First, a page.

Arrival in Cuba

How do you explain what is Cuba in words and pictures? It is something that has to be experienced, but I will do what I can.

We landed in the airport, not the newest and most modern airport but a perfectly good and functional airport. It was recommended that we bring Eros to avoid the 13% exchange fees of dollars, and go upstairs to avoid the huge line at the money exchange. Upstairs they were only selling euros though, not buying them so downstairs to the long line we went.

The long money changing line at the airport

The long money changing line at the airport

After a while I asked one of the taxi guys recruiting passengers if we could pay in euros. Sure, 30 euros to Havana Central, a fair price so off we went in a comfortable modern yellow cab through Cuban countryside and soon, through the city to our destination. When we pulled up our hostess was waiting outside as promised to welcome us and show us to our room.

Our hosts were wonderful, friendly, helpful, really good people. I felt somewhat guilty though. It’s a small two bedroom apartment and the four of them are in a small bedroom on bunk beds while we have a spacious bedroom and balcony overlooking the city. But, they made the guest room as their business. He used to work at a government job but says he doing much better working privately, and that is what gave them the money to fix up the apartment.

We settled in a bit and then went walking to see some of the city. There isn’t a lot of traffic for a big city, but a lot of the cars on the road are the antique cars, most looking shiny and beautiful. If you want to take pictures of cars you could totally fill your camera in a short time because there are so many of them everywhere!

The buildings are in all states of repair or disrepair. Some are gorgeous, elegant, and just beautiful. Others are also beautiful but showing many years of neglect, and some are literally falling apart. Many buildings are also in various stages of renovation. Space is expensive and many apartments are tiny. Many people leave their doors open so as we passed we could see into their apartments. Even where we are staying the space is small for a family (by our standards), and now even smaller since it has been remodeled to accommodate guests.

There is so much life in the street! There are people walking, vendors selling things, kids playing, men hanging out and socializing, and neighbors talking together. In the morning and especially in the evenings vendors come around, often with whistles shouting out what they have to sell. Our hostess said if you are on an upper floor you can lower down a basket or pail to complete your purchase.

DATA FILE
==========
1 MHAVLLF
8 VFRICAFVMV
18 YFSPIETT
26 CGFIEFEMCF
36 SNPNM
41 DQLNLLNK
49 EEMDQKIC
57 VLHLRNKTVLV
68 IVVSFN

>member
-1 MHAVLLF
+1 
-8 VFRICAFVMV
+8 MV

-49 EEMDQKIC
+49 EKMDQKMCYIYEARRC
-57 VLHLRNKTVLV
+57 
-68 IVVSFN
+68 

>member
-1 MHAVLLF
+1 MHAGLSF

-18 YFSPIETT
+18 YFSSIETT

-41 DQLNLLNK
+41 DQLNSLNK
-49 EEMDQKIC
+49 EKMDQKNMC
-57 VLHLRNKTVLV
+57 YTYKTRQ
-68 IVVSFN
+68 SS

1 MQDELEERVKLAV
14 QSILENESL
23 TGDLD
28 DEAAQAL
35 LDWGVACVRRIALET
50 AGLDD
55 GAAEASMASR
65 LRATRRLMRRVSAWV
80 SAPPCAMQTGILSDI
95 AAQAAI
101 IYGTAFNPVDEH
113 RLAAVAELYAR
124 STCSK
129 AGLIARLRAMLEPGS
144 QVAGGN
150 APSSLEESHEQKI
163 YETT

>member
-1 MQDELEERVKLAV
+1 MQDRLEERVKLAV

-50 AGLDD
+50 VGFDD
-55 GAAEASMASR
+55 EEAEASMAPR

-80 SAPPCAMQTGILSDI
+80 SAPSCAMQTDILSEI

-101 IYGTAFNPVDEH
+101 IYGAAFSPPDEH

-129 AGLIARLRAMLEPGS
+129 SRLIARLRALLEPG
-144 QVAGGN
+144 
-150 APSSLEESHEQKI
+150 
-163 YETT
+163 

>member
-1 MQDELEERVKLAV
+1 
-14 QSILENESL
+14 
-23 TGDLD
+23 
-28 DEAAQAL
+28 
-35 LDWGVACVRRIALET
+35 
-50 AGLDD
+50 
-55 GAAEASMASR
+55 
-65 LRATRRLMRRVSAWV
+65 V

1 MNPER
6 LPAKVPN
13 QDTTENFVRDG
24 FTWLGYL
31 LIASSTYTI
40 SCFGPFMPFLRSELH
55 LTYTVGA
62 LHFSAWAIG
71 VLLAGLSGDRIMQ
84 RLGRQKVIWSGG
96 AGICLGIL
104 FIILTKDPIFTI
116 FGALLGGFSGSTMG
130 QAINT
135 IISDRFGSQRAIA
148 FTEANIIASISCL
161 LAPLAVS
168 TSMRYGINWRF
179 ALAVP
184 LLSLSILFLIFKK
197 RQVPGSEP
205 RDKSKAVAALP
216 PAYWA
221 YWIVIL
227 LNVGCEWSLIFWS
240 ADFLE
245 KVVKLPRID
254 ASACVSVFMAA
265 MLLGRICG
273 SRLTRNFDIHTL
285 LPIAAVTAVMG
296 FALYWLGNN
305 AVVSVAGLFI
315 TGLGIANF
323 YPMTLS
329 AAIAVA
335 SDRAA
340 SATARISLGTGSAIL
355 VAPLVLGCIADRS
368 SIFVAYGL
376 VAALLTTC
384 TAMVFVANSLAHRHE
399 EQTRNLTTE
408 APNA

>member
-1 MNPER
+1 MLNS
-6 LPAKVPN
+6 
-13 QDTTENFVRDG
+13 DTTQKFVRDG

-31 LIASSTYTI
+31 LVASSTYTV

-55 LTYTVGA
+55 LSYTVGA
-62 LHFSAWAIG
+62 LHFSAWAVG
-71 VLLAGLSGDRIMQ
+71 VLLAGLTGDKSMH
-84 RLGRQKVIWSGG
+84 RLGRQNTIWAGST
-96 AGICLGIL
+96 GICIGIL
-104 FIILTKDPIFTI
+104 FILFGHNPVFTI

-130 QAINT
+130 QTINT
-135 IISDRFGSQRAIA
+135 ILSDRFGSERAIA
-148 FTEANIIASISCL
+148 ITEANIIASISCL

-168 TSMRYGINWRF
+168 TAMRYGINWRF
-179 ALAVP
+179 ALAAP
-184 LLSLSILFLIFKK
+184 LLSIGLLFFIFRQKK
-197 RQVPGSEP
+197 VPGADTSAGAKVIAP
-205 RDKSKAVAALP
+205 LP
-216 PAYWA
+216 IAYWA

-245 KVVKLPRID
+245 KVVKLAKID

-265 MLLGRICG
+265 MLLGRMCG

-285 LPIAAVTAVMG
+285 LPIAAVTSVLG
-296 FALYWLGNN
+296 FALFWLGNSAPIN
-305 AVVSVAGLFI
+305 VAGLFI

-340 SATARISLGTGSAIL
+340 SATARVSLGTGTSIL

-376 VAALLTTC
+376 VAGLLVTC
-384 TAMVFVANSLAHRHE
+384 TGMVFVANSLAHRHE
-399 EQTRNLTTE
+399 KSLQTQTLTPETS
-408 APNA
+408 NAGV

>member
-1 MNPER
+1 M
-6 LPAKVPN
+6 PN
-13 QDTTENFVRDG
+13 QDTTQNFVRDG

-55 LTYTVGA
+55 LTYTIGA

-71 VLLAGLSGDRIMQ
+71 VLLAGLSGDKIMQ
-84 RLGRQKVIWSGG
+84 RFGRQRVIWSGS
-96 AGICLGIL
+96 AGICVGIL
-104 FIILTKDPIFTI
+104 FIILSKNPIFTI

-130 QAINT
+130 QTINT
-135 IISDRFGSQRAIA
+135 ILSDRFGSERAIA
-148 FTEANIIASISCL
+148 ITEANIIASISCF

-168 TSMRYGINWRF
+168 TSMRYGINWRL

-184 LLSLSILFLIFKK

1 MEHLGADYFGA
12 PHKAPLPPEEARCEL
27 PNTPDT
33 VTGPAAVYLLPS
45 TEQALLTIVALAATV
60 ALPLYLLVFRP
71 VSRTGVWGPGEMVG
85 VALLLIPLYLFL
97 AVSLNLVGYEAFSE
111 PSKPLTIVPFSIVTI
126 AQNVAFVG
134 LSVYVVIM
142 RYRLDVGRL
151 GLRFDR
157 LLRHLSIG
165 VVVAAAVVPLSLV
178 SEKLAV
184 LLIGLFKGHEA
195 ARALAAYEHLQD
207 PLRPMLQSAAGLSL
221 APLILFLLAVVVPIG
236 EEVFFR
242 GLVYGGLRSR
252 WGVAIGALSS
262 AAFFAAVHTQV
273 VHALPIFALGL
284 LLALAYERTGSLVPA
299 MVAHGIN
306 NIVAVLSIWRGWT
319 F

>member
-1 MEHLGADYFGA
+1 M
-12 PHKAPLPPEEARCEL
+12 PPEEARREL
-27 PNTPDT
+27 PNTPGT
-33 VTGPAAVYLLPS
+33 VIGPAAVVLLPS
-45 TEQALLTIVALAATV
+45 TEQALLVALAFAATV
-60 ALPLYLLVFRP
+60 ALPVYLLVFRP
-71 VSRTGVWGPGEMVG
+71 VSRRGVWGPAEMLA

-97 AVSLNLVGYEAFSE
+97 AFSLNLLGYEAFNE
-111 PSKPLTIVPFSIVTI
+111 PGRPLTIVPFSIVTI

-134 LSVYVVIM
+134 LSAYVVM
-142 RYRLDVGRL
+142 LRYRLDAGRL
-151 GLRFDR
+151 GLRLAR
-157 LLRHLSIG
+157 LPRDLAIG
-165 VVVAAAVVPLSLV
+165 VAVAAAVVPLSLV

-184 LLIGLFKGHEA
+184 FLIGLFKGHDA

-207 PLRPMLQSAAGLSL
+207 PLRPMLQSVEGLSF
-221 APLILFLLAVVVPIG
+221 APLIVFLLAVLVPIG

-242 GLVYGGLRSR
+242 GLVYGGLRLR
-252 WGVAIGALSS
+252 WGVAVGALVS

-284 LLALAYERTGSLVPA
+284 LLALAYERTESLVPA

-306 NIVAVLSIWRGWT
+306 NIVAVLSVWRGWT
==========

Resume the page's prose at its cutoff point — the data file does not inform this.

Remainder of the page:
We arrived in the afternoon so we had a little time to walk around before we turned in for the day. These are some pictures in the area of the Parque Central (Central Park). There is a bit of information on this park Here.

Of course Cuba is known for its classic cars. There are enough of them that it is hard to take a photo of a street scene without catching one, if not many of them.

And now the rest of the photos, just some random shots of things we saw in the area.

These were just a few photos and thoughts put together while having conversations with our host and hostess on our first evening. There is a lot more to come!

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About Kris Cunningham

We live in David, Chiriqui Provence, Republic of Panama! This blog is about some of our experiences in our new country.
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24 Responses to Arrival in Cuba

  1. oldsalt1942 says:

    The Cubans have to be the world’s greatest mechanics. Imagine keeping those cars running all these years where everywhere else they’ve pretty much been melted down as scrap…

    I lived near Miami for almost 35 years, off and on, and Jimmy Buffet’s song “Everybody Has A Cousin In Miami,” is more a statement of fact than anything else. But having lived there, and knowing a LOT of Cubans and the mind set of a lot of the older ones, I have to make this observation. I believe that when Raul finally bites the dust and the country opens up, the Cuban “Gusanos” (Worms), are going to try and return and take over. I predict there will be bloodshed because the Cubans who are there now are going to say, “You think you’re taking over? Where the hell have YOU BEEN the last 50 years?”